Recent Events

Student Choice Lecture 2022

Karen Yee spoke about preserving Chinatowns in the United States

2021 Book Prize Lecture  (Part 2 of 2)

Winning author Emily Williams spoke about her book “Stories in Stone”

Career Development Lecture Series

The Center for Historic Preservation presented the 2021 Historic Preservation Virtual Graduate School Fair
With representatives from:
– University of Maryland
– Clemson University
– East Carolina University
– Tulane University

Career Development Lecture Series

Grace Smith (Class of 2020), Project Engineer with Kjellstrom & Lee Construction, discussed internships offered by her employer and her work experience as a historic preservationist in the construction industry.

2021 Book Prize Lecture  (Part 1 of 2) Poster for lecture

Winning author Thomas C. Hubka spoke about his book How the Working-Class Home Became Modern, 1900-1940.

Prof. Hubka’s volume traces the changes in the physical evidence of America’s working-class houses, broadening our understanding of how widespread domestic improvement transformed the lives of Americans in the modern era. Prof. Hubka’s book is one of the two winners of this year’s Book Prize.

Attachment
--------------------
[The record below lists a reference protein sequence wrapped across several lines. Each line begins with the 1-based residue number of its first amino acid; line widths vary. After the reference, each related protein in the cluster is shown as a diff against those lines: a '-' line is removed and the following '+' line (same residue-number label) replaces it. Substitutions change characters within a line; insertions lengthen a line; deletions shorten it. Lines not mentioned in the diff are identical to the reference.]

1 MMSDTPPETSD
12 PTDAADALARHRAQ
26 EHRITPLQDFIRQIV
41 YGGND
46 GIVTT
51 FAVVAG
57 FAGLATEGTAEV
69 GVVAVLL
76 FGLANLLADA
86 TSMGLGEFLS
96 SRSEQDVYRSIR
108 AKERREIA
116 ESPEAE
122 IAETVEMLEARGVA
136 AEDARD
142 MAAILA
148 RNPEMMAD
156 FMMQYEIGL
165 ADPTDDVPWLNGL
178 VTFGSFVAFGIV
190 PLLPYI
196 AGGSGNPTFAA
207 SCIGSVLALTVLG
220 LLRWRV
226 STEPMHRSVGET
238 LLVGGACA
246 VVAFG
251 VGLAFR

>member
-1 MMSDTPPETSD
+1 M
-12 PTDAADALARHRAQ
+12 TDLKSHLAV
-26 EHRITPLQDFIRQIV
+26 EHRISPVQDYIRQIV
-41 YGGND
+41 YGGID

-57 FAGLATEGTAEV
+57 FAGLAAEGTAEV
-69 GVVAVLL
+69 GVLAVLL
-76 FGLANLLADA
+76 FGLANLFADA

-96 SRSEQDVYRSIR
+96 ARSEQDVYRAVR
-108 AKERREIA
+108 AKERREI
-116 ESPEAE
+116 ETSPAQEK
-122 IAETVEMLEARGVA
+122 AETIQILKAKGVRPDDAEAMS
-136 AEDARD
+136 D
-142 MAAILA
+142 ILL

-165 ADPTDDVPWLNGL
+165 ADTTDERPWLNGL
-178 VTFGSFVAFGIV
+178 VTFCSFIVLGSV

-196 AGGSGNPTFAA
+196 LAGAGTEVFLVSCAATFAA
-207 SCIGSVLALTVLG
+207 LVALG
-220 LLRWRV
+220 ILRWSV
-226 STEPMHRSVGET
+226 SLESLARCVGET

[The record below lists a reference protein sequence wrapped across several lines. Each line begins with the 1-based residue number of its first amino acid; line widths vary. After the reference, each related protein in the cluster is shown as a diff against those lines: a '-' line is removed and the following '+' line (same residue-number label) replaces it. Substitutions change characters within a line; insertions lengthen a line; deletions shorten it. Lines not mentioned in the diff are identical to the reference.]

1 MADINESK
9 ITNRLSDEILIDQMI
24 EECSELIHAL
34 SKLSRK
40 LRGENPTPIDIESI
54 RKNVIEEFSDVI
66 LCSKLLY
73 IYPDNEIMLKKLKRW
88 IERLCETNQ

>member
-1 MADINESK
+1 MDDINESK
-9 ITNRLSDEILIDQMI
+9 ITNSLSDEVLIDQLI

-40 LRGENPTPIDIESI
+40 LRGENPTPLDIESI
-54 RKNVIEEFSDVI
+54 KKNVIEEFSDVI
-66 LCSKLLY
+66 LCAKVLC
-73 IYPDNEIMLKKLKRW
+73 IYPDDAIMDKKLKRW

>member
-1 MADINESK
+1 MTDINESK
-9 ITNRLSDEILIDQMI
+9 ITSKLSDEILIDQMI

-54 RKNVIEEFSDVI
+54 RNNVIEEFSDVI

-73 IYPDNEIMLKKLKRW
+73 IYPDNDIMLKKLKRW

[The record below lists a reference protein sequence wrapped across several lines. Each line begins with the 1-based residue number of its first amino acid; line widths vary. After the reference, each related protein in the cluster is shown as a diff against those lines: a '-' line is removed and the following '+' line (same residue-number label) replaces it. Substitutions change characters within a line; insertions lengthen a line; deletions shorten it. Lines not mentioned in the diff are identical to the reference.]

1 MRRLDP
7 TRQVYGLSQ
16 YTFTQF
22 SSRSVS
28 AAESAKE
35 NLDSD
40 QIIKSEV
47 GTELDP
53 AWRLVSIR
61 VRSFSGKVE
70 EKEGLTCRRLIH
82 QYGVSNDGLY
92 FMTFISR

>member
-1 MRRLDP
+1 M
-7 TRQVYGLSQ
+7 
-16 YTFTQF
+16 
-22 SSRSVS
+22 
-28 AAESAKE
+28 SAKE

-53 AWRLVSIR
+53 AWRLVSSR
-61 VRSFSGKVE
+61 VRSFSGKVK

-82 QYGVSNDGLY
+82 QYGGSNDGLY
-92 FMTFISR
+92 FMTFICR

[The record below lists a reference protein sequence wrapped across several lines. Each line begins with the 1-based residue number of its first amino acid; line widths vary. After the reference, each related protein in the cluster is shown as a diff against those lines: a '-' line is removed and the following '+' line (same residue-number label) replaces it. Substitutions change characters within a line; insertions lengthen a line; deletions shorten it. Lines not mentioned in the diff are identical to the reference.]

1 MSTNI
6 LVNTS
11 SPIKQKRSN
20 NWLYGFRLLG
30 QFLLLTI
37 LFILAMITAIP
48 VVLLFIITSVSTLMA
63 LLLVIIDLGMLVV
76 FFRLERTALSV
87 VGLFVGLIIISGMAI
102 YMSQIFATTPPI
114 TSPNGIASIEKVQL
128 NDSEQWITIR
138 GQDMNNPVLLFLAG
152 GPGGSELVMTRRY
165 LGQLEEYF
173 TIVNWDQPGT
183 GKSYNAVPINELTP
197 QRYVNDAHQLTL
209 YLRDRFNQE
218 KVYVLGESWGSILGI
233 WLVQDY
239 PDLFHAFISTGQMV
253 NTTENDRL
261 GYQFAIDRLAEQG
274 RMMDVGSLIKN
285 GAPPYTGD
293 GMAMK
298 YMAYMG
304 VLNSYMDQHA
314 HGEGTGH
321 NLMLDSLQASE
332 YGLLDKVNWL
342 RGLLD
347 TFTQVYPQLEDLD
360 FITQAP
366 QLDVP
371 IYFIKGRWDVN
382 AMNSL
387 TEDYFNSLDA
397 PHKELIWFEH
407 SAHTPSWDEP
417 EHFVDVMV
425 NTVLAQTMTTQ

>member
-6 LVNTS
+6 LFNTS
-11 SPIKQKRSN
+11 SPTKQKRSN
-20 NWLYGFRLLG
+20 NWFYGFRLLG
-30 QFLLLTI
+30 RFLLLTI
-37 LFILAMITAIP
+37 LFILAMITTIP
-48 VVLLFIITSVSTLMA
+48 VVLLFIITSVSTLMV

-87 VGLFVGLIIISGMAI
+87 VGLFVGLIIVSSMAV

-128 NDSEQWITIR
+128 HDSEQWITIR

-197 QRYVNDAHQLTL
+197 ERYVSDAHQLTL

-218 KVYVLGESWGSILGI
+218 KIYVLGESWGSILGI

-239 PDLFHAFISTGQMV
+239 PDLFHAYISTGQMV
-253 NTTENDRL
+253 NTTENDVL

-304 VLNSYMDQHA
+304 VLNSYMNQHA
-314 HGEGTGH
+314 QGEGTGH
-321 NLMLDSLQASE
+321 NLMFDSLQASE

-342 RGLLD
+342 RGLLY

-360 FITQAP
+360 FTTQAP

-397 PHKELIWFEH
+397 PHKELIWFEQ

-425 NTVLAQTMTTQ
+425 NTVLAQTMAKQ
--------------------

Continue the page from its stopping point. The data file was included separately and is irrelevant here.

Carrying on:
2021 Fall Lecture Series

Dr. Buck Woodard, Professorial Lecturer, Department of Anthropology, American University: “Representing Historical Culture on the Big and Small Screen: Success and Challenges from the Indigenous Chesapeake.”

This lecture discussed the ways that archaeology and historical anthropology contribute to representations of the past in media, as well as the responsibility consultants have to ensure accurate portrayals of the peoples and cultures they study.   





2021 Student Choice Lecture

Dr. Stacey L. Camp, Associate Professor of Anthropology, Michigan State University: “The Archaeology of Japanese American Incarceration During World War II.”

This talk considered what life was like for a group of Japanese American and Japanese male prisoners held at a remote detention facility in Idaho known as the Kooskia Internment Camp. Two archaeological field seasons and many years of laboratory and archival research shed light on the material conditions of the prison and provide insight prisoners coped with unjust incarceration during World War II. 


2021 Spring Lecture Series

Dan Becker, Hurricane Grants Manager at North Carolina State Historic Preservation Office: “Design Guidelines and Their Practical Applications.”

This presentation traced a line from the establishment of federal standards to the use of local guidelines in development review. The speaker emphasized their practical application at the local level for sustaining historic districts into the future in partnership with property owners and community stakeholders.